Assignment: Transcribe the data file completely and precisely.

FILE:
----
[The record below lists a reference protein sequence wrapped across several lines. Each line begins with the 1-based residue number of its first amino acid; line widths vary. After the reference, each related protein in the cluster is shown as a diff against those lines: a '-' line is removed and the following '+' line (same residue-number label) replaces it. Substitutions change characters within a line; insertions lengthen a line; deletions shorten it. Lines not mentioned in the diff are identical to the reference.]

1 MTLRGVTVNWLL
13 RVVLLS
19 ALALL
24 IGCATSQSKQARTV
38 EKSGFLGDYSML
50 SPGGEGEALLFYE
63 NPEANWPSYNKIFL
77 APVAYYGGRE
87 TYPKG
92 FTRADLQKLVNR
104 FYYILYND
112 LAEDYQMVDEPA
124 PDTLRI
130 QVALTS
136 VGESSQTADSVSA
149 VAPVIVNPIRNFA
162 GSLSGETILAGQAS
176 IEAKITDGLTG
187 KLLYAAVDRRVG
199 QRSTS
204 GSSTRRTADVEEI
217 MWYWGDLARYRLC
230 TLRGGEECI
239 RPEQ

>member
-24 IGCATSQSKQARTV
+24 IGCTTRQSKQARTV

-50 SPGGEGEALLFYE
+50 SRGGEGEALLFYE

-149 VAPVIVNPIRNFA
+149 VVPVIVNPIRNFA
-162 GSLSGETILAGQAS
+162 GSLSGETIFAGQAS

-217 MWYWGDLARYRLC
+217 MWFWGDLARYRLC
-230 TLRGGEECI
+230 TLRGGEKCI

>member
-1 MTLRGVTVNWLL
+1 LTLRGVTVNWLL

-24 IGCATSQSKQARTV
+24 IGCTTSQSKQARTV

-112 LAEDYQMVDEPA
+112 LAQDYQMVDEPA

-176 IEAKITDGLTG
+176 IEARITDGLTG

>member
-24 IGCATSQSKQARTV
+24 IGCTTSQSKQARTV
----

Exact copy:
[The record below lists a reference protein sequence wrapped across several lines. Each line begins with the 1-based residue number of its first amino acid; line widths vary. After the reference, each related protein in the cluster is shown as a diff against those lines: a '-' line is removed and the following '+' line (same residue-number label) replaces it. Substitutions change characters within a line; insertions lengthen a line; deletions shorten it. Lines not mentioned in the diff are identical to the reference.]

1 MTLRGVTVNWLL
13 RVVLLS
19 ALALL
24 IGCATSQSKQARTV
38 EKSGFLGDYSML
50 SPGGEGEALLFYE
63 NPEANWPSYNKIFL
77 APVAYYGGRE
87 TYPKG
92 FTRADLQKLVNR
104 FYYILYND
112 LAEDYQMVDEPA
124 PDTLRI
130 QVALTS
136 VGESSQTADSVSA
149 VAPVIVNPIRNFA
162 GSLSGETILAGQAS
176 IEAKITDGLTG
187 KLLYAAVDRRVG
199 QRSTS
204 GSSTRRTADVEEI
217 MWYWGDLARYRLC
230 TLRGGEECI
239 RPEQ

>member
-24 IGCATSQSKQARTV
+24 IGCTTRQSKQARTV

-50 SPGGEGEALLFYE
+50 SRGGEGEALLFYE

-149 VAPVIVNPIRNFA
+149 VVPVIVNPIRNFA
-162 GSLSGETILAGQAS
+162 GSLSGETIFAGQAS

-217 MWYWGDLARYRLC
+217 MWFWGDLARYRLC
-230 TLRGGEECI
+230 TLRGGEKCI

>member
-1 MTLRGVTVNWLL
+1 LTLRGVTVNWLL

-24 IGCATSQSKQARTV
+24 IGCTTSQSKQARTV

-112 LAEDYQMVDEPA
+112 LAQDYQMVDEPA

-176 IEAKITDGLTG
+176 IEARITDGLTG

>member
-24 IGCATSQSKQARTV
+24 IGCTTSQSKQARTV